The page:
Prabin is the Senior Technical SEO Specialist at Pure SEO. He spends a lot of his free time reading blogs about SEO, CRO, digital marketing, and eCommerce trends.
A storm has surrounded Google these past few days over online advertisements on YouTube being placed next to extremist material. The inappropriate content included YouTube videos of a controversial Islamist preacher, American white nationalists, and a hate preacher banned in the UK.
YouTube ads help fund payments to the individuals or organisations who have posted the videos, with every 1,000 clicks worth about NZD $10.65. While Google representatives have insisted that the amounts are in “the pennies”, experts have estimated that it could actually mean over NZD $440,000, causing outrage and concern.
The outrage has been felt particularly strongly in the United Kingdom. The British Government, as well as multiple UK brands including Vodafone, Sky, HSBC, Lloyds, Marks & Spencer, the Guardian, Royal Bank of Scotland, Audi, Channel 4, McDonald’s, L’Oréal, Audi, Sainsbury’s, Argos and the BBC, have chosen to suspend their ads or review whether to do so.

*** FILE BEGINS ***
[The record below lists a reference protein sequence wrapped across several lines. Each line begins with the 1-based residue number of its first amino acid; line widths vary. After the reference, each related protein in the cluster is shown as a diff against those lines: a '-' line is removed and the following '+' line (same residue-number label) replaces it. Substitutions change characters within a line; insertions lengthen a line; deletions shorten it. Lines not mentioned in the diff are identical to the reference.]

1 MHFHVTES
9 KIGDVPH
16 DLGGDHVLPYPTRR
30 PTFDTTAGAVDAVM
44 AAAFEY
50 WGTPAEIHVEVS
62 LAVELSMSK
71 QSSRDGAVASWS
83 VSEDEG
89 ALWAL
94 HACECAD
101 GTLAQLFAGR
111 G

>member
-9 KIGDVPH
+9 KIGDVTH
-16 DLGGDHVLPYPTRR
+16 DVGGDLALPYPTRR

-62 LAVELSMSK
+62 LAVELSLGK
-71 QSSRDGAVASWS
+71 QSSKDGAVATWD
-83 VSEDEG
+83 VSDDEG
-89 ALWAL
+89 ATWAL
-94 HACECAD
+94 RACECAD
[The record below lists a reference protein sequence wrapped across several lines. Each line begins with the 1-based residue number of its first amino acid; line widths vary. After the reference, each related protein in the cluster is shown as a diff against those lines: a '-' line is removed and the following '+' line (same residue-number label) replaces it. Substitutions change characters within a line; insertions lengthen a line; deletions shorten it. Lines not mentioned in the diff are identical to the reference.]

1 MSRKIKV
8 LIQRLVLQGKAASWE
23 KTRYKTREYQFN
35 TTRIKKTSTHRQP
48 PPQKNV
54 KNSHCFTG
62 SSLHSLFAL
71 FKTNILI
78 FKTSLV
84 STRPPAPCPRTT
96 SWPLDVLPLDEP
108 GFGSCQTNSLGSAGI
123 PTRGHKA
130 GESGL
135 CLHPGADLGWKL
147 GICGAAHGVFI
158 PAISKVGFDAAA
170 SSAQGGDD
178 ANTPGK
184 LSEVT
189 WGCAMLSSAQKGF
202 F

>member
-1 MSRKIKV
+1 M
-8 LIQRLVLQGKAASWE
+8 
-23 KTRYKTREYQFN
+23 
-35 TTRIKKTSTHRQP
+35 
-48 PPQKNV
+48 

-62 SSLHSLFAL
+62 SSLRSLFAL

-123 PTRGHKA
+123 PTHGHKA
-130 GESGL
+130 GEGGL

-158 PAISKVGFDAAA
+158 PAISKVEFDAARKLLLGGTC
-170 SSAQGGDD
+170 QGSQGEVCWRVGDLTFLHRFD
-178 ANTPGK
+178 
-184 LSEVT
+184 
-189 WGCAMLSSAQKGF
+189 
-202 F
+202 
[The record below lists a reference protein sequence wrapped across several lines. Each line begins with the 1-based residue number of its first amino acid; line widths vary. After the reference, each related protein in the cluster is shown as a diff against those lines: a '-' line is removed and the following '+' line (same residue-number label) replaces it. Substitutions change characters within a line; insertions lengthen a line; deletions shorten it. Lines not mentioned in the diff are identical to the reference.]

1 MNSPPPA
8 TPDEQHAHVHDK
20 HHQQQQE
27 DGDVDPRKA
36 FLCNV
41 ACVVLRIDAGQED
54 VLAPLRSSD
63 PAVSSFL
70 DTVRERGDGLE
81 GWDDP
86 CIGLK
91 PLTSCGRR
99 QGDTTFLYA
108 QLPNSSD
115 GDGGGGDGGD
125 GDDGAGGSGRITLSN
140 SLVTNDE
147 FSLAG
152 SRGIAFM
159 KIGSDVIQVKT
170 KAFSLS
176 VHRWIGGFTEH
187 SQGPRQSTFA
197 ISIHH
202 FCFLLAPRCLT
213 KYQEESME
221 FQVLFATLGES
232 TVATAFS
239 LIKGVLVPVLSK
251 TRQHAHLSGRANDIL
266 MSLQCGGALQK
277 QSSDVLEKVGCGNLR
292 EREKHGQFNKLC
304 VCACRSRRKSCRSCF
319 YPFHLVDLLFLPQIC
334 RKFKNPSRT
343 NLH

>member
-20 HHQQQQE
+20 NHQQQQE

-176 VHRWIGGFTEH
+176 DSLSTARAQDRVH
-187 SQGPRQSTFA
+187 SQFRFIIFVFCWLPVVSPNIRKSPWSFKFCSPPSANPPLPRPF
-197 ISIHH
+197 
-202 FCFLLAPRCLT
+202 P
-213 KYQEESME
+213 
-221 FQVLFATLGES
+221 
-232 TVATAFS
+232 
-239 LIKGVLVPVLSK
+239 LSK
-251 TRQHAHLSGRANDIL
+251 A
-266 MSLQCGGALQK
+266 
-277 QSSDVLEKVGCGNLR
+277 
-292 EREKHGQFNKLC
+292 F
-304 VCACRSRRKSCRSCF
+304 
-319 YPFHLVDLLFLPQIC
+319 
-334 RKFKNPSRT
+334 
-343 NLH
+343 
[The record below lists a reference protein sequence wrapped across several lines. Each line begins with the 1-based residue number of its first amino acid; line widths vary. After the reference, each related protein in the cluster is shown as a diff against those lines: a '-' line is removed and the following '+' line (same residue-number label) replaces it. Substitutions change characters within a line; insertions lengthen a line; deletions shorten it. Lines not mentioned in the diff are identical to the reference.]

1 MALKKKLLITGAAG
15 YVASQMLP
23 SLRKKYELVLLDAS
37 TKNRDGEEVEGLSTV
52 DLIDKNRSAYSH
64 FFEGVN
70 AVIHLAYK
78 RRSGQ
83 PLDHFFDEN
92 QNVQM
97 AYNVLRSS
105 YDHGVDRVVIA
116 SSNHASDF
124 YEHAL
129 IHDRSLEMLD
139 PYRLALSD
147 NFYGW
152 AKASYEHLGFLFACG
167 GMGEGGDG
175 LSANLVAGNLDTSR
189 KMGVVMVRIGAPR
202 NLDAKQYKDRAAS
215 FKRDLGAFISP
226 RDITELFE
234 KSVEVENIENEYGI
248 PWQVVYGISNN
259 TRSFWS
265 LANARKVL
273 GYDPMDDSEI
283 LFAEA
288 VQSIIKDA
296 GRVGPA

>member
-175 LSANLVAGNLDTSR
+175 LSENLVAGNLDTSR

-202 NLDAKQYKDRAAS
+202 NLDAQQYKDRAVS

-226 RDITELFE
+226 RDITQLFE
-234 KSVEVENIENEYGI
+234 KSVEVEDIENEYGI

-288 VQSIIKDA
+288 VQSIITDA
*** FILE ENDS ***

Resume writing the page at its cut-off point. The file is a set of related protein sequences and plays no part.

In a letter to the company, Yvette Cooper, who chairs the Home Affairs Select Committee, accused Google of “profiting from hatred”. Senior officials from Google were even called to the British Cabinet Office over concerns that taxpayer-funded adverts were appearing alongside inappropriate content.
The Director General of Isba, an organisation representing 450 members of the British advertising community, has also called for a change in Google’s practices. Isba suggests that advertising should only be sold against content that is deemed safe for brands and that Google should thoroughly review current control mechanisms as soon as possible.
It has additionally been suggested that Google should only do ad placement after classification of newly uploaded content has taken place, to ensure that this scenario is not repeated.
The shockwaves have been reverberating globally as well. French marketing firm Havas pulled its adverts late last week, while Publicis, the world’s third-largest advertising firm, has said its relationship with Google and YouTube is under review. WPP, the world’s largest advertising agency, has not cancelled ads with Google, but has written to its clients asking them how they would like to proceed.
Matt Brittin, Google’s head of Europe, the Middle East and Africa, addressed the Advertising Week Europe Conference held in London on the 20th of March and issued an apology to all concerned. However, no next steps have been revealed at this point, apart from ensuring that advertisers are advised about how to make better use of existing tools. Google has also been asked for a plan and a timetable to remedy the situation by the British Cabinet Office.
It’s unclear how this issue will be resolved, but what is clear is that the digital marketing community will continue to keep a close eye on the situation as it unfolds.
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